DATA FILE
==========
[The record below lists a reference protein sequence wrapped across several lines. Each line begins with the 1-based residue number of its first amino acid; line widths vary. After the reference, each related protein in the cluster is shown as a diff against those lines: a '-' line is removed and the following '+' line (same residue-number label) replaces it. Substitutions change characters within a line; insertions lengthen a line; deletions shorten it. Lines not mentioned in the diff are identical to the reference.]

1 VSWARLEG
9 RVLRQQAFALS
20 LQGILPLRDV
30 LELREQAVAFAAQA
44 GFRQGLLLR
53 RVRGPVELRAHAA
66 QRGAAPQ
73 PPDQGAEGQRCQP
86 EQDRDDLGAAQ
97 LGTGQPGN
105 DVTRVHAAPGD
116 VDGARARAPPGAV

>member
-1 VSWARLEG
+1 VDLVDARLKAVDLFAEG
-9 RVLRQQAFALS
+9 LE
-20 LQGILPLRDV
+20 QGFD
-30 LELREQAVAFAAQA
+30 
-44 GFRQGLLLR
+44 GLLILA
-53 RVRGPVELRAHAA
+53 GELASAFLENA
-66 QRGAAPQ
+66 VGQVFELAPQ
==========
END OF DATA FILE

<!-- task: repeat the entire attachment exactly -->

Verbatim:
[The record below lists a reference protein sequence wrapped across several lines. Each line begins with the 1-based residue number of its first amino acid; line widths vary. After the reference, each related protein in the cluster is shown as a diff against those lines: a '-' line is removed and the following '+' line (same residue-number label) replaces it. Substitutions change characters within a line; insertions lengthen a line; deletions shorten it. Lines not mentioned in the diff are identical to the reference.]

1 VSWARLEG
9 RVLRQQAFALS
20 LQGILPLRDV
30 LELREQAVAFAAQA
44 GFRQGLLLR
53 RVRGPVELRAHAA
66 QRGAAPQ
73 PPDQGAEGQRCQP
86 EQDRDDLGAAQ
97 LGTGQPGN
105 DVTRVHAAPGD
116 VDGARARAPPGAV

>member
-1 VSWARLEG
+1 VDLVDARLKAVDLFAEG
-9 RVLRQQAFALS
+9 LE
-20 LQGILPLRDV
+20 QGFD
-30 LELREQAVAFAAQA
+30 
-44 GFRQGLLLR
+44 GLLILA
-53 RVRGPVELRAHAA
+53 GELASAFLENA
-66 QRGAAPQ
+66 VGQVFELAPQ